New EY research shows investors are turning away from hedge funds and looking to private equity assets to uphold their alternatives portfolio.
While hedge funds currently have the lion's share (40%) of institutional investors' alternatives portfolios, private equity managers are seeing heightened interest in their products.
About a third of the 60 institutional investors canvassed in EY's Global Hedge Fund Survey plan to increase allocations to private equity. Many are also confident investors will not decrease their exposure to private equity assets over the next three years.
One-in-five plan to decrease allocations to hedge funds in the short term.
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EY also surveyed 200 alternative asset managers and found they are grappling with a numerous changes disrupting the industry.
One challenge is investors increasingly demanding to be more involved and have an active partnership in their investments, particularly when it comes to investing decisions and operational matters, the report said.
More than one-third of investors plan to increase this activism. About 32% said they will increasingly build out investment capabilities to replicate the strategy internally without the assistance of a third-party external manager.
Another operational "headache" for alternative asset managers is investors demanding product offerings tailored to their needs.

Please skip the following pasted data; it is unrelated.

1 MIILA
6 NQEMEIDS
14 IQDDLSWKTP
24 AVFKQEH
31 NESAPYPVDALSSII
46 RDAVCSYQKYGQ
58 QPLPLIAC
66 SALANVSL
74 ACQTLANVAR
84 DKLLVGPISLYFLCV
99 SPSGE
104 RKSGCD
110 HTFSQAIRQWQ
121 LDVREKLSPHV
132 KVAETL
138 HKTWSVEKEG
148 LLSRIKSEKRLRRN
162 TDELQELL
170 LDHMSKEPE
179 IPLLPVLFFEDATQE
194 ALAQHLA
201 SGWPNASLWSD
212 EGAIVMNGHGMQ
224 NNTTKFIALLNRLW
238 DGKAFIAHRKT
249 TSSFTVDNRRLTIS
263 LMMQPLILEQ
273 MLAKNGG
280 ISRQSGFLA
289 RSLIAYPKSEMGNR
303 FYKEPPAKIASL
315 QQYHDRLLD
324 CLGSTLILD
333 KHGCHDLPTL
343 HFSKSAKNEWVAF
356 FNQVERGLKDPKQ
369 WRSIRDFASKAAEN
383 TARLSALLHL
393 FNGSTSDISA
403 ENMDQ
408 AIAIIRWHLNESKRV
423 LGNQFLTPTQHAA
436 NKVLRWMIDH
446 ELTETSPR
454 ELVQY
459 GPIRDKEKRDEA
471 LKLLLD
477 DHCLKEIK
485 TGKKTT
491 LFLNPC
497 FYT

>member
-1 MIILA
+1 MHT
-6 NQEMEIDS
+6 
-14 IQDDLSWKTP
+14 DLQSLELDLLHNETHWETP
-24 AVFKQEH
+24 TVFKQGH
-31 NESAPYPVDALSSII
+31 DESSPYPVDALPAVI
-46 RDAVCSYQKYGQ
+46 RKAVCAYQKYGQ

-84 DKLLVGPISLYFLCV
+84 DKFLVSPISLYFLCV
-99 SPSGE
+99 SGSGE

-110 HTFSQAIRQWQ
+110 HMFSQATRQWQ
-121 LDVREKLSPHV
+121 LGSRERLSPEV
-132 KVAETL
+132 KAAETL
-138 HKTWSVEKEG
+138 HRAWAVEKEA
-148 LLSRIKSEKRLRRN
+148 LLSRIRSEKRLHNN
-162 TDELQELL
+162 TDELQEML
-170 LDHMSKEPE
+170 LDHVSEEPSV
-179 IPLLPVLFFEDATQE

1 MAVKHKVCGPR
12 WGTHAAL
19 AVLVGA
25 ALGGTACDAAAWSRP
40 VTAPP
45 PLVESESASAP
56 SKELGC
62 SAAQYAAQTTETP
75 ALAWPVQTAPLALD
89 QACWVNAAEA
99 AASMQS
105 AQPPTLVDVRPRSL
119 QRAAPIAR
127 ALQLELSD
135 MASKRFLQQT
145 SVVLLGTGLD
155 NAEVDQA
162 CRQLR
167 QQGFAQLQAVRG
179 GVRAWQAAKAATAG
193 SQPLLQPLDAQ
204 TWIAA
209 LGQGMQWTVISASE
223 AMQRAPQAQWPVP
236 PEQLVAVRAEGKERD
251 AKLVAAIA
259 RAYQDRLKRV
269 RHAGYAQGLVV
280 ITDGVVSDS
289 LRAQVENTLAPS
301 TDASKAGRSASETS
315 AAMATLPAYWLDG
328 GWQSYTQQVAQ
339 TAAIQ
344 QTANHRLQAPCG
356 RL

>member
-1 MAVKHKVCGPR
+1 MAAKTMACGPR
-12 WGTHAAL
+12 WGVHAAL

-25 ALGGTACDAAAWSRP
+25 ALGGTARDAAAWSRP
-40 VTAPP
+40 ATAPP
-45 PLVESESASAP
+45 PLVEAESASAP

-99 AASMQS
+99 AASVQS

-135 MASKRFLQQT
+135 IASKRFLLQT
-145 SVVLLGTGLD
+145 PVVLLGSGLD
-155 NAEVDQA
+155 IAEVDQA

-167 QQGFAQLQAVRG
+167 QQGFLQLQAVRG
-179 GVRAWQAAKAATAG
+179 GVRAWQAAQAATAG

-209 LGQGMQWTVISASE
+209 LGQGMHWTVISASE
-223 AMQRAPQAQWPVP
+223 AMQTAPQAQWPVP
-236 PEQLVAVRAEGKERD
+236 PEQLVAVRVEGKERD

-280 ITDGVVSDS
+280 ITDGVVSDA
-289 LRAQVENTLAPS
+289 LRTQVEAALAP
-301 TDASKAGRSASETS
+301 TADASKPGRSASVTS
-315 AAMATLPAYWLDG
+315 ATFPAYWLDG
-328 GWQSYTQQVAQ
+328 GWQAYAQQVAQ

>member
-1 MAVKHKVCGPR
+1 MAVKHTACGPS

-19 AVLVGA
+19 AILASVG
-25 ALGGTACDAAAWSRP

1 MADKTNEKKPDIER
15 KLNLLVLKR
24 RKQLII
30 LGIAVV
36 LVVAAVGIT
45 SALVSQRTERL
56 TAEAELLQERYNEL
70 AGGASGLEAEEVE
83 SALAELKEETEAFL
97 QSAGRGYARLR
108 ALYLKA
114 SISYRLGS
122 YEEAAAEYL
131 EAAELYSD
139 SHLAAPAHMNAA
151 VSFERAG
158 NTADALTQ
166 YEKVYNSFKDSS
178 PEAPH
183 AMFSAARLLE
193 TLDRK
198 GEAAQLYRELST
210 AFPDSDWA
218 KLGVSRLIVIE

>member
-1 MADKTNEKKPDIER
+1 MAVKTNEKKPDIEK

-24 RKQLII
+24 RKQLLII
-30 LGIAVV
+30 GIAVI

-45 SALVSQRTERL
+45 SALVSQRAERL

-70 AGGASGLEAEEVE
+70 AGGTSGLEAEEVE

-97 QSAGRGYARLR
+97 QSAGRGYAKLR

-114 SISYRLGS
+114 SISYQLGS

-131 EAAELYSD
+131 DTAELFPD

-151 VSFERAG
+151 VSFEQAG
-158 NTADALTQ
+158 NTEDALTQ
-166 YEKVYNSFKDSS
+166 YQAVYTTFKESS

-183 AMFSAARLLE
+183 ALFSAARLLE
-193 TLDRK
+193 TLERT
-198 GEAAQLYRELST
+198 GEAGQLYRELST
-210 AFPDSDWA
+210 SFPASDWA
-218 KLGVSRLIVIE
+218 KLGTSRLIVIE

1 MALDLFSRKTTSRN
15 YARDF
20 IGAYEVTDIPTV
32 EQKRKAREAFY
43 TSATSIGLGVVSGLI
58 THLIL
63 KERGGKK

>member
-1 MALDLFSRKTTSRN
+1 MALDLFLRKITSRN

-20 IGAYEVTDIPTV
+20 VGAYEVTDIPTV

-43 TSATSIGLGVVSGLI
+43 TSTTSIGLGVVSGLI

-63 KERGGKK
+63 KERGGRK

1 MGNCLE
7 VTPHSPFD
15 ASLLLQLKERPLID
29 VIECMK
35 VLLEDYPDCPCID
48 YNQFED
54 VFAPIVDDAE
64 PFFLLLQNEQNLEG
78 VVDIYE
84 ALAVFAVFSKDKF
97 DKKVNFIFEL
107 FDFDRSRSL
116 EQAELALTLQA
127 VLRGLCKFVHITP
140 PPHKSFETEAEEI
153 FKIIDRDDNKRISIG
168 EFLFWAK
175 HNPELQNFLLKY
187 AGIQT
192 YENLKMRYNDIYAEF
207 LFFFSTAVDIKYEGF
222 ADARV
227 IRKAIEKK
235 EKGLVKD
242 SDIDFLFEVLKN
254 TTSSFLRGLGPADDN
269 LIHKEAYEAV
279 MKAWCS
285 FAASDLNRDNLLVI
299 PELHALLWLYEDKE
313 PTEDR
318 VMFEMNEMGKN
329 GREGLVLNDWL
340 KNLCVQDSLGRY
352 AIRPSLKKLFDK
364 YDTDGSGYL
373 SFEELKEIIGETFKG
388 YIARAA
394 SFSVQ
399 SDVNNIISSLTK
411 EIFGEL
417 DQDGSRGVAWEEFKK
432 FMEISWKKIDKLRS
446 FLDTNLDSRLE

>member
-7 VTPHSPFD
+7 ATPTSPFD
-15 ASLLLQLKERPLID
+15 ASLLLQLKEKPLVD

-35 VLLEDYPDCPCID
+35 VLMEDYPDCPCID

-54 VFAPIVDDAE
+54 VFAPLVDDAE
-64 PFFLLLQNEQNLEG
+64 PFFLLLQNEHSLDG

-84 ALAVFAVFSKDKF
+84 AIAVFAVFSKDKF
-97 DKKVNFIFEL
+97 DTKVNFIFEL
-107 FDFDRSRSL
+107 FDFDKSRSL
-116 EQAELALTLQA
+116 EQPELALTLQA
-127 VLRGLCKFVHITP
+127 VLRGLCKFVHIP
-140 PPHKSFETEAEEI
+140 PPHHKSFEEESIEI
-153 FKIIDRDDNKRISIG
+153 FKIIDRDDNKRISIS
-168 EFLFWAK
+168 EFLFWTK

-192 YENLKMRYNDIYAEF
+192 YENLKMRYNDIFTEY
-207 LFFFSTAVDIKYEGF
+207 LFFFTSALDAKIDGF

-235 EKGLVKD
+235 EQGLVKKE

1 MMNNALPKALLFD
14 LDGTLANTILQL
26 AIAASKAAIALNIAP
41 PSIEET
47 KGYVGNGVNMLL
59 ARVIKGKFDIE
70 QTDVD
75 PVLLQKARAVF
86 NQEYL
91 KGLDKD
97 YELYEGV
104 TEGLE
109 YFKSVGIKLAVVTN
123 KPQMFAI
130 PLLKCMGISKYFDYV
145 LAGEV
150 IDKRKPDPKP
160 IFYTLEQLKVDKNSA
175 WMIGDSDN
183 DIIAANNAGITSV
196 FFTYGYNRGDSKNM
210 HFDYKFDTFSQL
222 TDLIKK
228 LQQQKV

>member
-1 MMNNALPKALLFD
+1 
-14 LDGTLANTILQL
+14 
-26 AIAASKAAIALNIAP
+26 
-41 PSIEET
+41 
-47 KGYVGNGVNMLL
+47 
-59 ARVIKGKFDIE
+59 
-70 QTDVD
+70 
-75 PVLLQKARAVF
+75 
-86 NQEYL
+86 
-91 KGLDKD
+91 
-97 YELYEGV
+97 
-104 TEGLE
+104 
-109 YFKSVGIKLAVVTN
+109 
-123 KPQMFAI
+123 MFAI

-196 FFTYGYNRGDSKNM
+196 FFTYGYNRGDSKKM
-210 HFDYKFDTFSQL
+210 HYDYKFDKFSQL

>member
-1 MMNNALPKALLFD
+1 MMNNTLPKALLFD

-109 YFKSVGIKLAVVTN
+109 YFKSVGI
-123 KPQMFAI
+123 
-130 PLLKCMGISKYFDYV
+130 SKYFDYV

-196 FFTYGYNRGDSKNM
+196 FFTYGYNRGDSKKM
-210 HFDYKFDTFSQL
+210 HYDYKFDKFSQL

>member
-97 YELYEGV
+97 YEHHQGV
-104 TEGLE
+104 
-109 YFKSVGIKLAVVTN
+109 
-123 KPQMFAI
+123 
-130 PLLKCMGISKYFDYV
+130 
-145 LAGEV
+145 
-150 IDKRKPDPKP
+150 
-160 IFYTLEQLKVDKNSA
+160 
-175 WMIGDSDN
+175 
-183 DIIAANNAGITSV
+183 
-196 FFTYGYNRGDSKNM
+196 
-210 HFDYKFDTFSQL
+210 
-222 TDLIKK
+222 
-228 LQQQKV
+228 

Hedge fund managers are appeasing these needs by increasing or planning to increase the number of separately managed accounts (SMAs) and funds they offer.
On the artificial intelligence front, nearly three times as many hedge fund managers are using AI compared to last year (29% vs. 10%), the report noted.
Similarly, 31% of hedge managers are exploring AI and have plans to implement the technology, compared to just 17% last year.
EY global hedge fund services co-leader Natalie Deak Jaros said alternative asset managers can either act now to address industry disruptions ranging from technological innovation to products and competition.
"In order for alternatives to stay ahead, they need to appease investor demand for customization, implement technology that augments investment decisions, and hire the proper talent to both manage technology and bring outside thinking to the traditional financial services mindset," she said.